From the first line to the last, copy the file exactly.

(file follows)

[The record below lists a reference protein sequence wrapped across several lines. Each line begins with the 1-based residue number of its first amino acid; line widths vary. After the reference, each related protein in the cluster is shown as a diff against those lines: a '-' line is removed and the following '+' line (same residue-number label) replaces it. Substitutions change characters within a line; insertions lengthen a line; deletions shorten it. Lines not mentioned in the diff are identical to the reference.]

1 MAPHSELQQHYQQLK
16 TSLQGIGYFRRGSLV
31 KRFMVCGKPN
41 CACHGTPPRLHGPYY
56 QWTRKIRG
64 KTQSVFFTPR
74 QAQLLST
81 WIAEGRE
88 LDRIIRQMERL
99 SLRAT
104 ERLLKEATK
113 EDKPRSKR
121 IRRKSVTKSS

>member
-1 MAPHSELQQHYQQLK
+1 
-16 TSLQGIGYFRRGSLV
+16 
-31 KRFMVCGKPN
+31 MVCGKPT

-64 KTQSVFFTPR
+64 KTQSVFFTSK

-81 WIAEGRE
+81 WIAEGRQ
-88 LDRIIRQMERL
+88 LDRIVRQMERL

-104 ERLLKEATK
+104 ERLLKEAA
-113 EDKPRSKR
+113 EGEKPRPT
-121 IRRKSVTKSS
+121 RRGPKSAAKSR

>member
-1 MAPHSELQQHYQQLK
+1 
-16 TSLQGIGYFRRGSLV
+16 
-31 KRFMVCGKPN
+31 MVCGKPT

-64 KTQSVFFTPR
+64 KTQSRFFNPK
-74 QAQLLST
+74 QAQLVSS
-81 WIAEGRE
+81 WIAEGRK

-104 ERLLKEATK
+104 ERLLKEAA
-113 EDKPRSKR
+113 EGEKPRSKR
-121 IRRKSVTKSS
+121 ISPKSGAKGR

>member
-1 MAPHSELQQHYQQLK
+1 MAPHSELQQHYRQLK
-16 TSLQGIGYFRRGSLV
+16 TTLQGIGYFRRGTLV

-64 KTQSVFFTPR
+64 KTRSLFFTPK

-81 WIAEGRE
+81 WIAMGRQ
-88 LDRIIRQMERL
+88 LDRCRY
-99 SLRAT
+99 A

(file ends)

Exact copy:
[The record below lists a reference protein sequence wrapped across several lines. Each line begins with the 1-based residue number of its first amino acid; line widths vary. After the reference, each related protein in the cluster is shown as a diff against those lines: a '-' line is removed and the following '+' line (same residue-number label) replaces it. Substitutions change characters within a line; insertions lengthen a line; deletions shorten it. Lines not mentioned in the diff are identical to the reference.]

1 MAPHSELQQHYQQLK
16 TSLQGIGYFRRGSLV
31 KRFMVCGKPN
41 CACHGTPPRLHGPYY
56 QWTRKIRG
64 KTQSVFFTPR
74 QAQLLST
81 WIAEGRE
88 LDRIIRQMERL
99 SLRAT
104 ERLLKEATK
113 EDKPRSKR
121 IRRKSVTKSS

>member
-1 MAPHSELQQHYQQLK
+1 
-16 TSLQGIGYFRRGSLV
+16 
-31 KRFMVCGKPN
+31 MVCGKPT

-64 KTQSVFFTPR
+64 KTQSVFFTSK

-81 WIAEGRE
+81 WIAEGRQ
-88 LDRIIRQMERL
+88 LDRIVRQMERL

-104 ERLLKEATK
+104 ERLLKEAA
-113 EDKPRSKR
+113 EGEKPRPT
-121 IRRKSVTKSS
+121 RRGPKSAAKSR

>member
-1 MAPHSELQQHYQQLK
+1 
-16 TSLQGIGYFRRGSLV
+16 
-31 KRFMVCGKPN
+31 MVCGKPT

-64 KTQSVFFTPR
+64 KTQSRFFNPK
-74 QAQLLST
+74 QAQLVSS
-81 WIAEGRE
+81 WIAEGRK

-104 ERLLKEATK
+104 ERLLKEAA
-113 EDKPRSKR
+113 EGEKPRSKR
-121 IRRKSVTKSS
+121 ISPKSGAKGR

>member
-1 MAPHSELQQHYQQLK
+1 MAPHSELQQHYRQLK
-16 TSLQGIGYFRRGSLV
+16 TTLQGIGYFRRGTLV

-64 KTQSVFFTPR
+64 KTRSLFFTPK

-81 WIAEGRE
+81 WIAMGRQ
-88 LDRIIRQMERL
+88 LDRCRY
-99 SLRAT
+99 A